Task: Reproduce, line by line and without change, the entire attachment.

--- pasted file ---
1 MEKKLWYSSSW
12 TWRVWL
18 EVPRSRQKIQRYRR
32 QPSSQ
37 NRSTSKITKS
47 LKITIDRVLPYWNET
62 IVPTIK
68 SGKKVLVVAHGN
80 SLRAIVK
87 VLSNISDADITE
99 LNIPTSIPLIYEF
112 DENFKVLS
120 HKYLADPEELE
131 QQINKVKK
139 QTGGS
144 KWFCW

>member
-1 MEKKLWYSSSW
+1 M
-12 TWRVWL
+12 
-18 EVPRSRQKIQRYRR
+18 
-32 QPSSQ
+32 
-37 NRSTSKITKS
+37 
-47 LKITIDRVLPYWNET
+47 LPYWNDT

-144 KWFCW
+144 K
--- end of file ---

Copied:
1 MEKKLWYSSSW
12 TWRVWL
18 EVPRSRQKIQRYRR
32 QPSSQ
37 NRSTSKITKS
47 LKITIDRVLPYWNET
62 IVPTIK
68 SGKKVLVVAHGN
80 SLRAIVK
87 VLSNISDADITE
99 LNIPTSIPLIYEF
112 DENFKVLS
120 HKYLADPEELE
131 QQINKVKK
139 QTGGS
144 KWFCW

>member
-1 MEKKLWYSSSW
+1 M
-12 TWRVWL
+12 
-18 EVPRSRQKIQRYRR
+18 
-32 QPSSQ
+32 
-37 NRSTSKITKS
+37 
-47 LKITIDRVLPYWNET
+47 LPYWNDT

-144 KWFCW
+144 K